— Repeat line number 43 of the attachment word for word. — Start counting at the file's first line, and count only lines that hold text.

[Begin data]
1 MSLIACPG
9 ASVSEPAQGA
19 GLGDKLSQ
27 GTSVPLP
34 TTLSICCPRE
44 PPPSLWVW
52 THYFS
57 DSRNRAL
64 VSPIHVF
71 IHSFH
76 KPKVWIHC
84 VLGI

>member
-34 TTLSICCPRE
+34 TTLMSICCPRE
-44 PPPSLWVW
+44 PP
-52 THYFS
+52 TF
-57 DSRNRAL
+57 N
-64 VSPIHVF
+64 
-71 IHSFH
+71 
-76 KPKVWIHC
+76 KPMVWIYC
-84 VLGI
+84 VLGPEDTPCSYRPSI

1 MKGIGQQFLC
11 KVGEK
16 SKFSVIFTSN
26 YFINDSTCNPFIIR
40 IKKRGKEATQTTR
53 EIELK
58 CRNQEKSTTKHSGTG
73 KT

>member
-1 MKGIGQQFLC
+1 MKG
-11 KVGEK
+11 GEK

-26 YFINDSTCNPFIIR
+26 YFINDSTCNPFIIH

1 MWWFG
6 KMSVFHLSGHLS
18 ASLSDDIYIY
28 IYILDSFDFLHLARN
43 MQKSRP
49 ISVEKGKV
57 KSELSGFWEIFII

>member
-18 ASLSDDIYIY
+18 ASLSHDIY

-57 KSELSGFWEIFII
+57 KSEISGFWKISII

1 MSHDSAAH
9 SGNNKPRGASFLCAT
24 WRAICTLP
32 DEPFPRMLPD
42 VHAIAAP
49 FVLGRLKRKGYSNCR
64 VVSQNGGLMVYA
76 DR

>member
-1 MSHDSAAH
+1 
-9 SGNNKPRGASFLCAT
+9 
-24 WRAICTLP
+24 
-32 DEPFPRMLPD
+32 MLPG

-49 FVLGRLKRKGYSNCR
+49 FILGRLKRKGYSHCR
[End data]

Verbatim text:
-26 YFINDSTCNPFIIR